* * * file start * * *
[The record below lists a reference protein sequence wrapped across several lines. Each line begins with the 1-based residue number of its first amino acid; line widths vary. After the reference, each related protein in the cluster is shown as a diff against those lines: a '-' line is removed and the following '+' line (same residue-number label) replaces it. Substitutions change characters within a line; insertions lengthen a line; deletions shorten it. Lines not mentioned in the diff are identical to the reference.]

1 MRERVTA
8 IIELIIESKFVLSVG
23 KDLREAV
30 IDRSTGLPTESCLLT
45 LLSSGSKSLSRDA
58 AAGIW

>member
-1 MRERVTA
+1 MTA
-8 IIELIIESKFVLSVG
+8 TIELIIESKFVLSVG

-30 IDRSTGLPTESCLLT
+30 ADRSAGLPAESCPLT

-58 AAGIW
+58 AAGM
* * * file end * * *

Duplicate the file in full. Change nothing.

[The record below lists a reference protein sequence wrapped across several lines. Each line begins with the 1-based residue number of its first amino acid; line widths vary. After the reference, each related protein in the cluster is shown as a diff against those lines: a '-' line is removed and the following '+' line (same residue-number label) replaces it. Substitutions change characters within a line; insertions lengthen a line; deletions shorten it. Lines not mentioned in the diff are identical to the reference.]

1 MRERVTA
8 IIELIIESKFVLSVG
23 KDLREAV
30 IDRSTGLPTESCLLT
45 LLSSGSKSLSRDA
58 AAGIW

>member
-1 MRERVTA
+1 MTA
-8 IIELIIESKFVLSVG
+8 TIELIIESKFVLSVG

-30 IDRSTGLPTESCLLT
+30 ADRSAGLPAESCPLT

-58 AAGIW
+58 AAGM